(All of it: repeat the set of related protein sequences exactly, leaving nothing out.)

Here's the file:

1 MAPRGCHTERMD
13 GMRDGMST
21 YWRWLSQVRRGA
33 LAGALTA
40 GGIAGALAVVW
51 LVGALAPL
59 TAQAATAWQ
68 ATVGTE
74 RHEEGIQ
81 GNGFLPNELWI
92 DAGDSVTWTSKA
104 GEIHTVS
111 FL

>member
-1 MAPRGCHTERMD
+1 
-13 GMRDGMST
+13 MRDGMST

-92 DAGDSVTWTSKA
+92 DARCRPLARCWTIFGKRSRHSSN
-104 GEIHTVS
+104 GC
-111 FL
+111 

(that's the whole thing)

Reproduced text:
1 MAPRGCHTERMD
13 GMRDGMST
21 YWRWLSQVRRGA
33 LAGALTA
40 GGIAGALAVVW
51 LVGALAPL
59 TAQAATAWQ
68 ATVGTE
74 RHEEGIQ
81 GNGFLPNELWI
92 DAGDSVTWTSKA
104 GEIHTVS
111 FL

>member
-1 MAPRGCHTERMD
+1 
-13 GMRDGMST
+13 MRDGMST

-92 DAGDSVTWTSKA
+92 DARCRPLARCWTIFGKRSRHSSN
-104 GEIHTVS
+104 GC
-111 FL
+111 